An Open Letter About (My) Fears

I have ruminated a lot about the infallible human dichotomy. The inescapable contradiction of human nature – that our lives are significantly insignificant. We can have profound impact on other people in our lives, on the world around us. Our everyday decisions dictate what our individual carbon footprint is, our impact on the earth’s increasingly fragile ecosystem. Our words can significantly affect how those around us see the world, see themselves, treat each other and themselves. We have friends and family around us that rely on us in some way, and in turn – are there to be relied upon. We support each other in this life and we each take something form the other – be it positive or negative, moral or financial – we all give and take and have incredible effects on those around us. All of these significant effects are profound, and amazing, and rewarding – yet at the end of our lives the universe is still expanding, the sun is still dying and our lives on this remote planet are just as equally insignificant. It is all in the details, in how we choose to see our lives and our successful and positive impacts and our defeats. It is in how we deal with the lows to better appreciate the highs.
With this in mind I have decided to write an open letter to clear up some confusion about my fears.
My husband and I are very lucky. At the ages of 30 & 31 we were able to choose to quit our jobs to travel for several months and now find ourselves back home in Michigan facing some pretty big decisions. Some small decisions end up making huge impacts on our lives. Choosing to take the job at Circuit City after college instead of the job at Kohl’s (I graduated in 2006 when there were so many college grads flooding the market that most of us were lucky to have a choice of two retail jobs) led to my meeting my split apart whom I have now been happily married to for almost eight years. Some big decisions lead to epic failures or totally quiet and small successes that end up just being a shrug of the shoulders that we just need to move on from to better prepare for the next part of our lives. Right now it feels that we have some big choices to make. We need to decide where we want to be, what city, what state, what country. We need to settle on and decide to invest in one of the many passions we have and open a business. Our goal is ultimately to be able to work for ourselves and to work together. That’s it. We’ve had two jobs in our eight years where we worked together and we were happy to see each other throughout the day, we were happy to drive in to work and home together. But ultimately – we have decided that money is not everything, and working together for someone else, in a job that we find unfulfilling will not make us happy. We want to be happy and that will only come when we are working together in our own business or businesses.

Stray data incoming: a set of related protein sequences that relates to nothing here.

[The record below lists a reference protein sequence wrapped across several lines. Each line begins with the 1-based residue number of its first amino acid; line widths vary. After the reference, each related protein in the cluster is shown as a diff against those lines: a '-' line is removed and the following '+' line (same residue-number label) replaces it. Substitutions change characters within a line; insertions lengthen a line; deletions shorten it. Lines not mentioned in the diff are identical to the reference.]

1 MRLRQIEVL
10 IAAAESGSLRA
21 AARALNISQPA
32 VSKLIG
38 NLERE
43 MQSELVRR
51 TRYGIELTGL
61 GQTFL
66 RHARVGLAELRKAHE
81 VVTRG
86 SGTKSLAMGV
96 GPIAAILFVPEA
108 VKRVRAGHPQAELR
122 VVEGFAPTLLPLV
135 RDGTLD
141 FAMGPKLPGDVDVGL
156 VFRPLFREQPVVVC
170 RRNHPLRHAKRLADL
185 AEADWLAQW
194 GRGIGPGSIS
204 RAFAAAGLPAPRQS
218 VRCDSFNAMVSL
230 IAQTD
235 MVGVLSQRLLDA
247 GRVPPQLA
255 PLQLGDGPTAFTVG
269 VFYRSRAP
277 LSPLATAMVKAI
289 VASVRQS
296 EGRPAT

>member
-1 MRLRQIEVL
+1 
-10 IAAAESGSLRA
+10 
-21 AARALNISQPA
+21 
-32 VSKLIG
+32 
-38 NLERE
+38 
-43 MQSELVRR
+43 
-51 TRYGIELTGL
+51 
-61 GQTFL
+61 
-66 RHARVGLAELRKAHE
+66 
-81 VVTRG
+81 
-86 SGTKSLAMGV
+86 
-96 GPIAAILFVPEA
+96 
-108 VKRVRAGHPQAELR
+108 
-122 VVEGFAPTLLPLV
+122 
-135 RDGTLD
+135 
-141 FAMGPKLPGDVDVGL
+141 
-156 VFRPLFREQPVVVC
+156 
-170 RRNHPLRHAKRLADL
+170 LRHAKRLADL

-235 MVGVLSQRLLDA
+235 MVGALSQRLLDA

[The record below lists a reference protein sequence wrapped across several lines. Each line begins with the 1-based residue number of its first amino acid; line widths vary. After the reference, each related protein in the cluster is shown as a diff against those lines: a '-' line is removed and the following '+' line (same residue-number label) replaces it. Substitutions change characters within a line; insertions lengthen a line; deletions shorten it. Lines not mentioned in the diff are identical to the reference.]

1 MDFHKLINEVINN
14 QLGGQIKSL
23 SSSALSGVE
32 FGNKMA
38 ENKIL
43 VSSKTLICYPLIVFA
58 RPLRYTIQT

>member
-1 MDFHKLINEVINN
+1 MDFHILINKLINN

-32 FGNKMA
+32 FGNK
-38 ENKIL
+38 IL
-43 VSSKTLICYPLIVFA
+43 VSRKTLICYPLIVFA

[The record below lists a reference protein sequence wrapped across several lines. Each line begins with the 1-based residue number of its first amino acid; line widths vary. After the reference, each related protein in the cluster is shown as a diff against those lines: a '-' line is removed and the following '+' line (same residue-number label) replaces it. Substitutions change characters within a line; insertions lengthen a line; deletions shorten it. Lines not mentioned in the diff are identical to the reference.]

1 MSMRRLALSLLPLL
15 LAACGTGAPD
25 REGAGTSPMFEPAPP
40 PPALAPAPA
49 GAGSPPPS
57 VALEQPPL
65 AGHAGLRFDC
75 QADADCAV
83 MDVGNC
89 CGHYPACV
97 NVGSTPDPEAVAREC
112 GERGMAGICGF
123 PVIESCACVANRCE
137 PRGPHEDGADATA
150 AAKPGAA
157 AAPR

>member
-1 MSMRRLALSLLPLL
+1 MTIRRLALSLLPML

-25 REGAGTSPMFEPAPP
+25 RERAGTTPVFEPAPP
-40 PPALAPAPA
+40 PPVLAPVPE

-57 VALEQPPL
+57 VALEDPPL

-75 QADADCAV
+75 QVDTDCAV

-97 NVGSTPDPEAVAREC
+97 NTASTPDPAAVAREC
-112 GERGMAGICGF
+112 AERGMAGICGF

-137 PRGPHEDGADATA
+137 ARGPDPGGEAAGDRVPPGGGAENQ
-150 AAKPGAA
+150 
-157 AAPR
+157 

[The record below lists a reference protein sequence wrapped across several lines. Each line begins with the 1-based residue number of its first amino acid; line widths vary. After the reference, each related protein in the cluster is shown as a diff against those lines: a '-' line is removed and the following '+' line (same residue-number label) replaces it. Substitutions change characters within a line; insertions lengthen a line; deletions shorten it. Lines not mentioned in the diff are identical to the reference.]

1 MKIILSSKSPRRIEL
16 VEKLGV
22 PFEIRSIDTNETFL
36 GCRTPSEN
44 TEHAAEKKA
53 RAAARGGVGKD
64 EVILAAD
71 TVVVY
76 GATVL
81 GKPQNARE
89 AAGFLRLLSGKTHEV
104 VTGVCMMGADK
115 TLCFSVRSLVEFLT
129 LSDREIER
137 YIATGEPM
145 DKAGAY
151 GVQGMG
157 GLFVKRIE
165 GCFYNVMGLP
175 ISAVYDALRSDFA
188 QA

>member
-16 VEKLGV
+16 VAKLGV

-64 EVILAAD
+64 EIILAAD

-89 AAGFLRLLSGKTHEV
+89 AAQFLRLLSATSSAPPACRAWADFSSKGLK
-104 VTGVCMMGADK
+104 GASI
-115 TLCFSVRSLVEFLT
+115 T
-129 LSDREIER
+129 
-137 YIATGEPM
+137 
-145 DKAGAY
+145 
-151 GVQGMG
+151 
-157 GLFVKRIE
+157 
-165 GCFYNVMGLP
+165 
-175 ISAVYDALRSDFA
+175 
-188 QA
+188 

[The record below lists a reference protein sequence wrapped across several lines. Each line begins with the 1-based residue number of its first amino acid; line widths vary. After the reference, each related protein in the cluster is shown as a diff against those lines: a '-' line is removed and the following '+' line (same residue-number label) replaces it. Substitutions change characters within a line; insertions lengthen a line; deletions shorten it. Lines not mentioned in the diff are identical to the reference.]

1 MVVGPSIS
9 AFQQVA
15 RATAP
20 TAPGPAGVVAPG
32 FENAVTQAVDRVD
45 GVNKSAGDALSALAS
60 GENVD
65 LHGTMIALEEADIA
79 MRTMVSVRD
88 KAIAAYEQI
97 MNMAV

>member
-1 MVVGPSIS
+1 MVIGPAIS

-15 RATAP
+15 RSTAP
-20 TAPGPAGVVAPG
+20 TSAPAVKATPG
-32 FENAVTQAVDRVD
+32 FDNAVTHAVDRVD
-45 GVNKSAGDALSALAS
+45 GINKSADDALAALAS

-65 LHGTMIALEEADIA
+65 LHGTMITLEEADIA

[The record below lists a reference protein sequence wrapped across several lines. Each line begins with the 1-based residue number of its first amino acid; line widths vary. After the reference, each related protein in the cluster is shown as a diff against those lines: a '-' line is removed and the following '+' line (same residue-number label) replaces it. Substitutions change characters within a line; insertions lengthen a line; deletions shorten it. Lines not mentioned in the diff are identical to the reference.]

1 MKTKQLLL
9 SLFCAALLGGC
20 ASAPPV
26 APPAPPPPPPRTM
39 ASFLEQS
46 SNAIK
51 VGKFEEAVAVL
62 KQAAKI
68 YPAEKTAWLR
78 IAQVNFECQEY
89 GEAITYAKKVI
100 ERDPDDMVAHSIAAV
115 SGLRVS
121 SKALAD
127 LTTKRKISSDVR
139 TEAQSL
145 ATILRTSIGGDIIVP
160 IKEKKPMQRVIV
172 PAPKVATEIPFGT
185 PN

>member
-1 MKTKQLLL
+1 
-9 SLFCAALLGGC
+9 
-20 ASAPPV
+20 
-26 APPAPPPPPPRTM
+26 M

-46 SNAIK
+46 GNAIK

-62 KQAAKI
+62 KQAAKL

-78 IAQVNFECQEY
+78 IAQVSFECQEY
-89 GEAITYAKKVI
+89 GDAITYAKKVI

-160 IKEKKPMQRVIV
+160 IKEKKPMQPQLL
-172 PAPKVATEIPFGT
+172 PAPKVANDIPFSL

In our pursuit to sort out our thoughts and clarify what our choices are over the past month or so, we have enlisted the help of my father. He is a realtor and we figured we could seek some real estate advice from him. It has not been so successful. I have had a trying relationship at times with him. I have come to recognize that we are both equally at fault for the trying part of the relationship. Every relationship is made of equal measures – each person puts in fifty percent – it is always fifty percent – it’s just what each person puts in that can make it feel like such a burden or such a blessing. It may have been a mistake to ask him for help and to entrust him with our secret little planning – but in reality it has kind of turned out exactly as we expected it would so maybe we never allowed it to be anything but a mistake in choosing to enlist his help and seek his advice since we knew what we were getting into. Say la vie. I’m over it. However, today we picked him up from the the airport after a two week stint down in Florida to celebrate his 70th birthday and to get away from the gray Michigan winter. We housesat for him for 16 days, cared for his dog and cat and cleared feet of snow from his ridiculously long driveway. On the way back he treated us to lunch and brought up the same old conversation/lecture on how we just need to decide on something and do it and stop letting fear intercede. It is difficult at this point in my life to go too deeply into anything with him because it always ends with miscommunication, frustration and annoyance for both parties. It has gotten better a I have become clearer about my message and stronger in my delivery of it, but still, sitting at a busy bar on a Sunday afternoon whilst watching golf did not feel like the best of times to have a deep discussion about fear.